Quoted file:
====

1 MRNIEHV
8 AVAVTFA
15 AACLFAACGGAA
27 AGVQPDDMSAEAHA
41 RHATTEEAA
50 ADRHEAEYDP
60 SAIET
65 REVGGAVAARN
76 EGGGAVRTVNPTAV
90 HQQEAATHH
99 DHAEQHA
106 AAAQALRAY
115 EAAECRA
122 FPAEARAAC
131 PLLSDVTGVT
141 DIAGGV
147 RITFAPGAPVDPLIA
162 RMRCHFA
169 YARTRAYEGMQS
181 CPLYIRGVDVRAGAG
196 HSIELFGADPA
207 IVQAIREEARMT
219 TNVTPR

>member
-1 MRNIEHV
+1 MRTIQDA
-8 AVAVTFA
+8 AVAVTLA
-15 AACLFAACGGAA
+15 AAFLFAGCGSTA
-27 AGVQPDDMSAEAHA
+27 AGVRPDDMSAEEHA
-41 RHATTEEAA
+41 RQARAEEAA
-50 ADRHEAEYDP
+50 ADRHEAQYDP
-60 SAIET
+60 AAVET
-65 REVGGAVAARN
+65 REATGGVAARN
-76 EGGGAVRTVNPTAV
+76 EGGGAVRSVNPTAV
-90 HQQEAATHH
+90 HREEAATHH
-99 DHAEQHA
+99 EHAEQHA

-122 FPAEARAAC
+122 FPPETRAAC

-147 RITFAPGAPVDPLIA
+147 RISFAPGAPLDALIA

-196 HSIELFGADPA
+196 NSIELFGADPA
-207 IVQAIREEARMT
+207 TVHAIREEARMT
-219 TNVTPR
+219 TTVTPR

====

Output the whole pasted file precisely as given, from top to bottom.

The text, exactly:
1 MRNIEHV
8 AVAVTFA
15 AACLFAACGGAA
27 AGVQPDDMSAEAHA
41 RHATTEEAA
50 ADRHEAEYDP
60 SAIET
65 REVGGAVAARN
76 EGGGAVRTVNPTAV
90 HQQEAATHH
99 DHAEQHA
106 AAAQALRAY
115 EAAECRA
122 FPAEARAAC
131 PLLSDVTGVT
141 DIAGGV
147 RITFAPGAPVDPLIA
162 RMRCHFA
169 YARTRAYEGMQS
181 CPLYIRGVDVRAGAG
196 HSIELFGADPA
207 IVQAIREEARMT
219 TNVTPR

>member
-1 MRNIEHV
+1 MRTIQDA
-8 AVAVTFA
+8 AVAVTLA
-15 AACLFAACGGAA
+15 AAFLFAGCGSTA
-27 AGVQPDDMSAEAHA
+27 AGVRPDDMSAEEHA
-41 RHATTEEAA
+41 RQARAEEAA
-50 ADRHEAEYDP
+50 ADRHEAQYDP
-60 SAIET
+60 AAVET
-65 REVGGAVAARN
+65 REATGGVAARN
-76 EGGGAVRTVNPTAV
+76 EGGGAVRSVNPTAV
-90 HQQEAATHH
+90 HREEAATHH
-99 DHAEQHA
+99 EHAEQHA

-122 FPAEARAAC
+122 FPPETRAAC

-147 RITFAPGAPVDPLIA
+147 RISFAPGAPLDALIA

-196 HSIELFGADPA
+196 NSIELFGADPA
-207 IVQAIREEARMT
+207 TVHAIREEARMT
-219 TNVTPR
+219 TTVTPR